Thursday, April 7, 2011

#132 - Felix Millan

So this time Topps stuck a Phillie in between the '73 Series opponents so we had to wait a card to get to a Met. This one is an action shot of Felix Millan at Shea watching a hit to left-center it looks like. Felix was always moving at the plate; the guy only struck out between 20 and 30 times a season. He used a heavy bat that he choked up on about a third and was a good contact hitter. In '73 he came over to stabilize the NY middle infield. He did that, provided timely hits, and was probably the only regular not to go out with injury that year. That's John Milner in the background wearing what appears to be a powder-blue batting glove. It's very bright.

Felix Millan is the first guy in the last few posts who did not play college ball. Felix grew up in PR, one of nine kids in a pretty poor household. He played local ball after school and was scouted by a bunch of teams. The A's signed him in '64 and sent him to Single A ball in Florida where he did pretty well. But they left him unprotected and he was snatched by the Braves in that year's first year draft. They sent him to Yakima - that must have been fun for a warm weather kid - where he hit well over .300 and was in Double A before the season was out. He did the same thing up a level in '66 and saw some time in Atlanta at the end of the year. The Braves were ready for him to be their number one guy at second in '67 but Felix tore his Achilles and they sent him to Triple A to recover. He would win his league's player of the year award, hitting .310 with nine triples for the league champs. In '68 he came up to Atlanta for good and made an immediate impact. When he went down with a hand injury in the middle of the season for 17 games, the Braves were a game under .500; when he returned they went 6 and 1. Felix batted close to the plate and would get plunked a few times. But he managed to stay more-or-less injury free the rest of his time in Atlanta. While there he made three All-Star appearances, including a start, and won two Gold Gloves. He had some amazingly low strikeout totals. His worst season was '69 when he had 35 Ks in 708 plate appearances. In '72 he injured a hamstring, lost some time, and his numbers declined. Before the '73 season he was sent to NY with George Stone for Danny Frisella and Gary Gentry.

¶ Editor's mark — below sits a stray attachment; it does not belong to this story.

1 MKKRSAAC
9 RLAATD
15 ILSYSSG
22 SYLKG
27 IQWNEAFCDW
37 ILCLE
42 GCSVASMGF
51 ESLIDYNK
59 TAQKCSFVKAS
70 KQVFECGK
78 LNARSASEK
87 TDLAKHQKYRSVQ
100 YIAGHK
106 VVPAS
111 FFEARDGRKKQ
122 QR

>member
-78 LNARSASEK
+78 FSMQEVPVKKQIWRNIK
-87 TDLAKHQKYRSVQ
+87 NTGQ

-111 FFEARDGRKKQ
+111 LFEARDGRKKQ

Millan was a key player for NY during the '73 season and did well against the Reds in the playoffs but not so super in the Series. From '74 to '76 he would continue as the Mets regular second baseman posting around a .280 average with excellent defense and his habitually low strikeouts. In '77 Felix had a slow start and his season was shattered in a game in which he got in a fight with Pirates catcher Ed Ott who threw Millan on the ground, wrecking Felix' shoulder. That was it for the season and the Mets. The next three seasons he played in Japan and in '79 he would win the league batting title, hitting .346. He would hit .306 over there in total and after some nagging injuries that cut into his '80 playing time he retired. In the majors Felix hit .279 with only 242 Ks in almost 1,500 games. In the post-season he hit .254 with ten runs in 15 games.He is the top 50 for career DP's turned at second base.

After playing Millan returned to PR and got college and masters degrees (I do not know in what). He did some work for Atlanta and the Mets in various community-related capacities. He presently does speaking engagements.



That six-for-six record was broken by Rennie Stennett in '75. As noted above, Felix finished with a pretty good defensive record too. In addition to the DP work noted above, he is 31st in career putouts and 50th in career assists at second base and he was done up top when he was only 33.

Let's use a guy whose already had a post:

1. Millan and Del Unser '75 to '76 Mets;
2. Unser and Bob Boone '73 to '74 Phillies.

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